Wheat provides many additional opportunities for your operation. These options include drainage improvements, weed-control timing, double-crop soybeans, double-crop forages, compaction mitigation, and soil building through cover crops. From the time wheat is harvested, there is about nine months for weeds to grow and soil to erode. If double-crop soybeans are not planted, the use of cover crops will protect the soil and assist with weed control. High populations of cover crops provide competition and soil cover to control weeds.
While wheat residue does a decent job of controlling erosion, cover crops can provide increased erosion control. The canopy protects soil from the impact of raindrops, and the roots hold it in place, leading to decreased surface erosion and retention of valuable nutrients. The cover crop acts as a trap to hold nutrients from soil and applications of manure or commercial fertilizer. They do an excellent job of absorbing nitrogen and holding it in plant residue.
The type of crop you choose will determine what benefits you receive. If an operation uses tillage, annual cover crops can still have a benefit for the operation. The best time to till is the following spring, just before planting. The cover crop opens soil and allows it to dry out better in the spring for tillage or no-till planting.
One of the greatest economic benefits of cover crops can be found by using them as a forage. Growers receive the soil protection benefits along with a forage to feed cattle. The most common forages planted after wheat include forage sorghum, sorghum-sudan and oats. Forage sorghum and sorghum-sudan are the highest-yielding and should be planted in early July; they require 100 pounds of nitrogen to maximize yield. Oats should not be planted until Aug. 1, along with an application of 50 pounds of nitrogen. Oats is the only one of these crops with the potential to be made as dry hay. Often though, all of them will need to be harvested as silage or baleage.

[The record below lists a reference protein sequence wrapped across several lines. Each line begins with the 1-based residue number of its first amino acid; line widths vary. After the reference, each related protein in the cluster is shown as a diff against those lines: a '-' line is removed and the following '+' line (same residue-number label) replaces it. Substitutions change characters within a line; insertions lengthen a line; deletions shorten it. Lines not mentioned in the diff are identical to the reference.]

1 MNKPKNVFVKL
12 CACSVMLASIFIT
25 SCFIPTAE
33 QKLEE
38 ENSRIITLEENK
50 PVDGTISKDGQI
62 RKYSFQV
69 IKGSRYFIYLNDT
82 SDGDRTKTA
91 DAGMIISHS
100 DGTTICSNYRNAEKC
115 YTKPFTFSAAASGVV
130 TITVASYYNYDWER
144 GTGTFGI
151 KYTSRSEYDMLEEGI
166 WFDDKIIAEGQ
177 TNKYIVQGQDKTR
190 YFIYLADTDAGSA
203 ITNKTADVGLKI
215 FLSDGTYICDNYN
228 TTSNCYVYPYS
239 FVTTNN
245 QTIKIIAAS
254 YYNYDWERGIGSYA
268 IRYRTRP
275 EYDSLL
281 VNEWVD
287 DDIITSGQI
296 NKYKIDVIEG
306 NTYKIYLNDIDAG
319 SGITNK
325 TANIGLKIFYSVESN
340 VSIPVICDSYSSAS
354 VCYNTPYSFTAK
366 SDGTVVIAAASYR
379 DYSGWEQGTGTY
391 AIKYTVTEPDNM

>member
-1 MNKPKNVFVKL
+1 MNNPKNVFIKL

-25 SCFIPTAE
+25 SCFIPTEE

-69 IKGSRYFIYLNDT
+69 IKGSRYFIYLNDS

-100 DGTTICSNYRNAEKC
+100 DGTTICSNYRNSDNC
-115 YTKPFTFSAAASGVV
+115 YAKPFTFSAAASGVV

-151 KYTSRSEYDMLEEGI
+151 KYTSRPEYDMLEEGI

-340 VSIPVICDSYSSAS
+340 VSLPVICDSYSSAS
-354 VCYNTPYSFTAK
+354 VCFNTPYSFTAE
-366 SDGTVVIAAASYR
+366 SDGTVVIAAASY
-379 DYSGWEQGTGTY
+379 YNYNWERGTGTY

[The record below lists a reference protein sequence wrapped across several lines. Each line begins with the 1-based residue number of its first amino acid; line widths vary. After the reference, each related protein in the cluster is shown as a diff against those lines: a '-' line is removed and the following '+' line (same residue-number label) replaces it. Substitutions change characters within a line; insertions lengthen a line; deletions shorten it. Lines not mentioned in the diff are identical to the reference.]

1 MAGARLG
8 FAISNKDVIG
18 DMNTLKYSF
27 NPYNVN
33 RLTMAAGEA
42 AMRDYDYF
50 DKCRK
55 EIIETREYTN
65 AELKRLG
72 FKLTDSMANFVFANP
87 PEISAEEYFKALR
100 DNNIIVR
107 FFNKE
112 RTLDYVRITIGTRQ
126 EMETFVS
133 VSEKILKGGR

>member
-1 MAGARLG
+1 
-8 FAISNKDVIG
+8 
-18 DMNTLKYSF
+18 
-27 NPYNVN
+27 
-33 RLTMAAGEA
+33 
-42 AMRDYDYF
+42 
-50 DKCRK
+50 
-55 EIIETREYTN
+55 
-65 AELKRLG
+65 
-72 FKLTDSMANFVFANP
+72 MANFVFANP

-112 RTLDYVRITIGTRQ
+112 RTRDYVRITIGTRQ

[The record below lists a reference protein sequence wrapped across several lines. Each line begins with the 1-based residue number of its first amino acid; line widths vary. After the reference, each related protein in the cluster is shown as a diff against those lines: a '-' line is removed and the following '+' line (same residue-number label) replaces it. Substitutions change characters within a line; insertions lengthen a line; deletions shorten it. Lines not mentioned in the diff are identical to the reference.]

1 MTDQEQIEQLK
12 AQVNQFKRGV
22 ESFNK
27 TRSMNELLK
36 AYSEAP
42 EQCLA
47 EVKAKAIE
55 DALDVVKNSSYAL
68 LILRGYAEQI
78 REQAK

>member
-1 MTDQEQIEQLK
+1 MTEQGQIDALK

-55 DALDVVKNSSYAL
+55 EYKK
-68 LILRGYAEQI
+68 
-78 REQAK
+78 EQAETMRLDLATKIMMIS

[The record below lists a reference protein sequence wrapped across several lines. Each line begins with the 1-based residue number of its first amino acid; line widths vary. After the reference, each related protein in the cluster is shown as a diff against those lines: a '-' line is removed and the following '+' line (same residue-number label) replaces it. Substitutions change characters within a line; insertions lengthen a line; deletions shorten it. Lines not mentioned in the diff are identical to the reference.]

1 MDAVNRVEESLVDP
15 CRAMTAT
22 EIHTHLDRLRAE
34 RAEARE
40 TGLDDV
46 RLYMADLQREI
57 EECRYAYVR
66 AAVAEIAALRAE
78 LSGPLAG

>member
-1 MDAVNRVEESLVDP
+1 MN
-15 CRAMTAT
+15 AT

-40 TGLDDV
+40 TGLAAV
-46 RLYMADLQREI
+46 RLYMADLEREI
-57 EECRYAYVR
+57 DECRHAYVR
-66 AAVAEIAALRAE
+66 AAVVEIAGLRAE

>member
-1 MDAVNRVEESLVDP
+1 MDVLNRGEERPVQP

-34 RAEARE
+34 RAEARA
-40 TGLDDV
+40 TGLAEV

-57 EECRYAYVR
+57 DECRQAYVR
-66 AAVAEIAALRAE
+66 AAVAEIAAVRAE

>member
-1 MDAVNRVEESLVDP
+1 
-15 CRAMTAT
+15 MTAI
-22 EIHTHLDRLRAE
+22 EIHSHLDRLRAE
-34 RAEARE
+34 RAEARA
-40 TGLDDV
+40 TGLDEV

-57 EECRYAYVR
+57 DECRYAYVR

Another option for harvest is to graze the cover crop, allowing for more species to be planted — including turnips, radish, clover, peas and many more.
Cover crop species to consider
When using cover crops for erosion control, weed control and soil building, there are many species — each with their own benefits to consider. One tool to assist with species selection and seeding rate is the cover crop selection tool from the Midwest Cover Crop Council. If new to cover cropping, you may want to select species that will winter-kill to allow for easier management. Selecting a single species, usually a grass species, allows for herbicide control of weeds.
The two most common annual species are oats and radish. Both will winter-kill and are beneficial to help alleviate soil compaction, assist with nutrient retention and capture nitrogen. Oilseed radish should be seeded at 5 to 10 pounds per acre, and oats at 1 to 2 bushels per acre. Use the higher seeding rates for pure stands and the lower rates for mixed stands.
The other common annual species for beginners is buckwheat at 20 pounds per acre, which has been shown to take up large amounts of phosphorus and be beneficial to pollinators. Buckwheat should be mixed with one of the other cover crops due to its short life span. All three crops should be planted in late July. Other annual cover crops such as sorghum, millet, and sudangrass can be used just as a cover, but they produce higher residues to manage the following spring.
Most overwintering cover crops are not planted until fall except a few legume species. Legumes have the additional benefit of producing nitrogen. Red clover has long been used as a cover crop with wheat, but it needs to be planted in spring. Options for July seeding include cowpeas, crimson clover, and hairy vetch. Keeping your cover crop selection simple increases success rates and allows for better management in planting, timing and weed control. For successful cover cropping after wheat, start weed-free, and no-till the cover crops into soil moisture.
Hartschuh, a certified crop adviser, is an OSU Extension educator in agriculture and natural resources in Crawford County. Ohio. Reach him at firstname.lastname@example.org or 419-562-8731.